Let us consider a linear Volterra integrodynamic system of the formwhere is continuous and a regressive matrix on , and is continuous and a regressive matrix on .

We develop the results about stability by using the Lyapunov second (direct) method. The principal idea of the second method is contained in the following physical reasoning: if the rate of change, , of the energy of an isolated physical system is negative for every possible state , except for a single equilibrium state (i.e., ), then the energy will continually decrease until it finally assumes its minimum value . In other words, a system that is perturbed from its equilibrium state will always return to it. This is intuitive concept of stability. The mathematical counterpart of the preceding statement is the following.

A solution of (9) will be denoted by if no confusion should arise. In the remainder of this paper when we say the zero solution of (9) we mean the zero solution of (9) with .

Definition 9. The zero solution of (9) is stable, if for every there exist such that, for any solution of (9), the inequality implies for .

Definition 10. The zero solution of (9) is asymptotically stable, if it is stable and attractive (i.e., if for any solution of (9), there exist such that implies as ).

Definition 11. The zero solution of (9) is unstable if there exists such that for any , if , then, for any solution of (9), there is with .

Let us consider new functions as follows:assuming of course that exists for .

Definition 12 (see [14]). A dynamic system is stable if and only if there exists a “Lyapunov functional,’’ that is, some scalar function of the state with the properties:(a), , when .(b), when .

3. The Scalar Equation

In this section, we consider the scalar case of Volterra equation (9); that is, and .

Theorem 13. Suppose that, for some ,Then the zero solution of (9) is stable if and only if .

Proof. Suppose that and consider the functional The derivative of along solution of (9) satisfies Using Lemma 8, it follows thatNow by (11) we have the following estimation:As is positive definite and , it follows that is stable.
Conversely, suppose on the contrary that ; that is, .
For for assumption (11) does not hold.
For consider the following functional:Similar to the previous calculation, we obtainwhich implies Now, any , with and so that if is a solution of (9), then we haveHence, As , which is the contradiction to the fact that the zero solution is stable. Hence, which completes our proof.

Corollary 14. If (11) holds and and bounded, then the zero solution of (9) is asymptotically stable.

Proof. By Theorem 13, it follows that . This implies that is in and is bounded. It follows from (11) and (9) that is bounded. Thus, as . The proof is complete.

Remark 15. Notice that condition (11) would not hold if is allowed to vanish at some point . Therefore, Theorem 13 cannot apply unless for all . In next result we consider (9) where may vanish at any .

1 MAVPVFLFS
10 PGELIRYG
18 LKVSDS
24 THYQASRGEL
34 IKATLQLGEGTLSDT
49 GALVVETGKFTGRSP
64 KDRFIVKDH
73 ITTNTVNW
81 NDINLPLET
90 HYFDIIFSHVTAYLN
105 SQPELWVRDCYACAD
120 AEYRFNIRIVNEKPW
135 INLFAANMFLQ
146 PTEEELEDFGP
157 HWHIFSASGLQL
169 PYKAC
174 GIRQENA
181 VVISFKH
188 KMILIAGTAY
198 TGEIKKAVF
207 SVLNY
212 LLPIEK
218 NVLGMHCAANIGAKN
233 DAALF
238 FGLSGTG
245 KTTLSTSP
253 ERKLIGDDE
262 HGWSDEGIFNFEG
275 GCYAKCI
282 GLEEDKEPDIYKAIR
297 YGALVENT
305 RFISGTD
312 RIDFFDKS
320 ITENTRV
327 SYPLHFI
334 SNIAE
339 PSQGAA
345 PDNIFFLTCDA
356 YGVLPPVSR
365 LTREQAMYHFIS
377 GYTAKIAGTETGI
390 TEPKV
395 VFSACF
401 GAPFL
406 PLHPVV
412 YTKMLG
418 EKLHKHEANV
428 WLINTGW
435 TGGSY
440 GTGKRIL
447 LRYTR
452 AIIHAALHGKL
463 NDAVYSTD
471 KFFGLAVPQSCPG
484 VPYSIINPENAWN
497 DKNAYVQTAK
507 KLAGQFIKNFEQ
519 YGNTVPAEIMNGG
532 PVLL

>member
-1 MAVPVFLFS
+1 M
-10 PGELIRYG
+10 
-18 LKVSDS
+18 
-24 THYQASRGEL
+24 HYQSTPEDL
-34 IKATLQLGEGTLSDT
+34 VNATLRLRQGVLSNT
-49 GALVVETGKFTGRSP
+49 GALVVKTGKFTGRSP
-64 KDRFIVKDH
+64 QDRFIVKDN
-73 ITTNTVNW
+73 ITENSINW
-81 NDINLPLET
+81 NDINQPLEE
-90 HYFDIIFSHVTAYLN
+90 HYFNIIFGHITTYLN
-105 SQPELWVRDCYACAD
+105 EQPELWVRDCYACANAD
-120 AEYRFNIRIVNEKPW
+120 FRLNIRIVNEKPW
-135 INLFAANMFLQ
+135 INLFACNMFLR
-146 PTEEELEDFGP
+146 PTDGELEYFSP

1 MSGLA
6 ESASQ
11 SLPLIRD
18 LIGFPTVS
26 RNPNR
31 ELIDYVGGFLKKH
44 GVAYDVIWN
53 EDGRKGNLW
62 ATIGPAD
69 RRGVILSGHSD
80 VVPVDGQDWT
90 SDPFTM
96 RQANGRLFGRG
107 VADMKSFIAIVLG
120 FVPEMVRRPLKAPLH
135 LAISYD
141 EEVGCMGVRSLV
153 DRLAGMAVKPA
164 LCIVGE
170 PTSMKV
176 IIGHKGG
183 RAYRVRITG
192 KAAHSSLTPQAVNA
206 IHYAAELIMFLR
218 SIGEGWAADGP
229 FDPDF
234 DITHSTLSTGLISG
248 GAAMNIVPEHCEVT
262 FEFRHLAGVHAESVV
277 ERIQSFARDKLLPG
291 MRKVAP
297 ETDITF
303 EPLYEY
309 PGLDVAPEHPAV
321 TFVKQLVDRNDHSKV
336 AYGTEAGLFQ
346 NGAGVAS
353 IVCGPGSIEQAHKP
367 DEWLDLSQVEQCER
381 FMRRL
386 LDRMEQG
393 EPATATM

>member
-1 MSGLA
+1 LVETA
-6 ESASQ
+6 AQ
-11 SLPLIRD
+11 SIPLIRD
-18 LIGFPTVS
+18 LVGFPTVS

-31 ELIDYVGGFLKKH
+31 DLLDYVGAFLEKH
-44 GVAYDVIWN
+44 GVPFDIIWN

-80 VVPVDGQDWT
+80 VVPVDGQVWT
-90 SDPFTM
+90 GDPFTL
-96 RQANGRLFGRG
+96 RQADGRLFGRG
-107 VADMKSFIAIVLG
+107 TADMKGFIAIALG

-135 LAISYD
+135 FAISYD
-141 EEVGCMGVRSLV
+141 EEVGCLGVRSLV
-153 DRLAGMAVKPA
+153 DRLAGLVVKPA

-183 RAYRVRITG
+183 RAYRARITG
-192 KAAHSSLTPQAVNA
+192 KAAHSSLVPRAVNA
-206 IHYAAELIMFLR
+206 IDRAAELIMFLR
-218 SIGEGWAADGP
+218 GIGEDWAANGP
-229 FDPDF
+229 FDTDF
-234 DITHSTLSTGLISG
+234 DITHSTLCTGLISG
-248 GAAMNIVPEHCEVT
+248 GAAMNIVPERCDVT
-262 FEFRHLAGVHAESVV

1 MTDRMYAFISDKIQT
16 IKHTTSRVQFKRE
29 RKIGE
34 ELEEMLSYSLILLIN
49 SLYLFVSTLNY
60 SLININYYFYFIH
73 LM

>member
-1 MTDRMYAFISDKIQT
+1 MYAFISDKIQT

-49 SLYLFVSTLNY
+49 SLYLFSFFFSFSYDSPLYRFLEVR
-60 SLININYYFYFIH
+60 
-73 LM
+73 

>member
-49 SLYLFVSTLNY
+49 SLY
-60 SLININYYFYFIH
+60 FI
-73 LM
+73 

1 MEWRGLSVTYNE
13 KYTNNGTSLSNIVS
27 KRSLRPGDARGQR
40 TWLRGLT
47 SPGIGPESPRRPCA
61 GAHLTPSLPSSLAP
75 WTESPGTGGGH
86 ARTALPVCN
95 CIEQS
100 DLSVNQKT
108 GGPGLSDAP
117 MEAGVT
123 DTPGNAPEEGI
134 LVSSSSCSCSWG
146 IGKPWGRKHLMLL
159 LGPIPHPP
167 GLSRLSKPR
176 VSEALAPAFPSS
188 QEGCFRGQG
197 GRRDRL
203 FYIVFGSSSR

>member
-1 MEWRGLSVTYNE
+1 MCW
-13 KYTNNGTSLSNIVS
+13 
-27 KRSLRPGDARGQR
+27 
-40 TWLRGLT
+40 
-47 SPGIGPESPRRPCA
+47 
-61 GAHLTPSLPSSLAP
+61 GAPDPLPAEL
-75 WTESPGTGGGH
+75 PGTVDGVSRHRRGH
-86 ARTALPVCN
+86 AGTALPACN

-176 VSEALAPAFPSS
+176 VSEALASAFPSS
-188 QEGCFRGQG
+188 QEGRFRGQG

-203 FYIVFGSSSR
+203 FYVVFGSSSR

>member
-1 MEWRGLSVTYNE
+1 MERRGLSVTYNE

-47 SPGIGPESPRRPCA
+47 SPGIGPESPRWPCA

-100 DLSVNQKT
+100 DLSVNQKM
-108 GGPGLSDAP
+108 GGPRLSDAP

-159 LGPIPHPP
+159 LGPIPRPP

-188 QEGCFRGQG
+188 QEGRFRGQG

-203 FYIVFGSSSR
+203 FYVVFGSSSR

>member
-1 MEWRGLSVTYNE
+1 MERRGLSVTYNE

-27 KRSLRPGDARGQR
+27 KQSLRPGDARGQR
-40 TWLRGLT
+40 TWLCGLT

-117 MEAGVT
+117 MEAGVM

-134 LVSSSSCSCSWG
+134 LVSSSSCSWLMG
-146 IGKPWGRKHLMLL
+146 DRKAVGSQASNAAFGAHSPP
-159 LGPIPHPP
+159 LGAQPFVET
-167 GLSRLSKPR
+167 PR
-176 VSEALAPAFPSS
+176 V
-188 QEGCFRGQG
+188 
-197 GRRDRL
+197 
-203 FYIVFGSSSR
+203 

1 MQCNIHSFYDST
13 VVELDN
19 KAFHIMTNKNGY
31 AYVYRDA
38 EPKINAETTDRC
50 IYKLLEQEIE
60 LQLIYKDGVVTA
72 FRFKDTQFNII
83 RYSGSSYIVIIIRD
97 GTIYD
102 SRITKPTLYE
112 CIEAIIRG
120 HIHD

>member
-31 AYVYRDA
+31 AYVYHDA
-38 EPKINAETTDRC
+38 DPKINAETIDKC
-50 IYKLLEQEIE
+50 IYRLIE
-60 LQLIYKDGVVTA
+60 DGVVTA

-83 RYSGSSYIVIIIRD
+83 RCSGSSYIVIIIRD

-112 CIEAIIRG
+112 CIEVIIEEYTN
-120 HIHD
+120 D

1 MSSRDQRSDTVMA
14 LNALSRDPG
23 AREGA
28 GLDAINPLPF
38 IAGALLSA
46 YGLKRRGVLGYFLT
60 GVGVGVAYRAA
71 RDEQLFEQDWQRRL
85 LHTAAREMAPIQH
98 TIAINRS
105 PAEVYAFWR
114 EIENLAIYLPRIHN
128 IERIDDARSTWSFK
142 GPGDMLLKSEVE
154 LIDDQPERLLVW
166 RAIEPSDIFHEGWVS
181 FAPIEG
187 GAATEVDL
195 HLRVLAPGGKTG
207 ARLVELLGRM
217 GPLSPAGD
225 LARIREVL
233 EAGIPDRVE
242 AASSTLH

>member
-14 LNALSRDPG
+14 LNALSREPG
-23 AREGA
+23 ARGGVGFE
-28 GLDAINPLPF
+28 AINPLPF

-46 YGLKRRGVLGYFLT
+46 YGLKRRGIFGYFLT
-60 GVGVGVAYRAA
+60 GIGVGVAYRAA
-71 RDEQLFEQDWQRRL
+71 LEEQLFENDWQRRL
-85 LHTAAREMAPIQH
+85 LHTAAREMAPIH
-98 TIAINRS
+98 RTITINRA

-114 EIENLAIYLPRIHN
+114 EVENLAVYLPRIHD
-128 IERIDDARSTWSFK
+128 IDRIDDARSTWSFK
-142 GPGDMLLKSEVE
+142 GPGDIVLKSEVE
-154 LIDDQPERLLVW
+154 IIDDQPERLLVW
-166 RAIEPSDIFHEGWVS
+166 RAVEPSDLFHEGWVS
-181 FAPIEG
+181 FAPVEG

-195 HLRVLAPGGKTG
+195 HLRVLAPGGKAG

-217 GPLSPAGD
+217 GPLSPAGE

We select a continuous function with and let so that (9) may be written as

Theorem 16. Suppose that (21) holds and there are constants , , , and with such that(i),(ii),(iii), for . Furthermore, suppose that there is a continuous function with and as . Then the zero solution of (23) is stable if and only if .

Proof. Suppose that and consider the functional The derivative of along a solution of (23) satisfies Using (i) and (iii), we may write Let ; we have to find so that if , this implies for all . Since for all , then Hence, On the other hand, (24) yieldsCombining (28) and (29) we obtainNow, as long as , we have for all provided that . Since (9) and (23) are the same equation, then the zero solution of (9) is stable.
Conversely, suppose on the contrary that ; that is, .
For for all assumption does not hold.
For consider the following functional:Then it follows that Now, given any , with and so that if is a solution of (9), we haveWe will show that is unbounded. If is bounded, then as is bounded, we have that is bounded; this implies that is in . Using Lemma 8, we haveThe last integral is the convolution of function with a function tending to zero. Thus, the integral tends to zero as and hence Since then, for sufficiently large , for some and all . This contradicts the fact that is in . Thus, is unbounded and the zero solution of (9) is unstable, which is the contradiction to the fact that the zero solution is stable. Hence, which completes our proof.

Example 17. For , , , consider the following Volterra integrodynamic equation:where Let us consider the following function:It is easy to see that and so that (38) may be written as equation It follows from (41) that Furthermore, for every Since for all , by using (45), we obtain that If we take for , then all the assumptions of Theorem 16 satisfy so that the zero solution of (38) is stable.

Our next result is about asymptotic stability of (9). Assume for the present time that and are continuously differentiable and that both

Theorem 18. Suppose that (21) holds and there are constants , , , , and with such that, for , one has(i),(ii) ,(iii) ,(iv) ,and then the zero solution of (9) is asymptotic stable. Furthermore, every solution of (9) is in .
In addition, if(v) ,(vi) , , and are bounded, then as and is in .

Proof. Stability of the zero solution is clear from Theorem 16; hence, for all . As , we have in . To show that the zero solution is asymptotically stable, we first observe from (iv) that is bounded and since is bounded, hence is bounded.
Now (9) yields that and, using (iv), that is bounded. Since is in and is bounded, it follows that as . Hence, the zero solution is asymptotically stable.
To show that is in and differentiate (23), we obtainLet , and consider the functional The derivative along a solution of (23) for satisfies and, substituting the value of from (23), we obtain That impliesBy (v), is bounded. Thus, by choosing and sufficiently large, we obtain As , we have in . To show , we differentiate (9) and obtain Since we have Thus, by (v) and (vi), is bounded and hence, by (49) and (56), is bounded; therefore, is bounded. As is in , we have as . This completes the proof.

4. The Vector Equation

We now extend the results of Section 3 to the system of Volterra equations; that is, . Owing to the greater complexity of systems over scalars, it seems preferable to reduce the generality of and .

Consider the system in which is constant matrix and is matrix of functions continuos on

We suppose that there is a symmetric matrix which satisfies the equation

Theorem 19. Suppose that (60) holds for some symmetric matrix and that there is a constant such that Then the zero solution of (59) is stable if and only if is positive definite.

Proof. We consider the functional The derivative of along a solution of (59) satisfies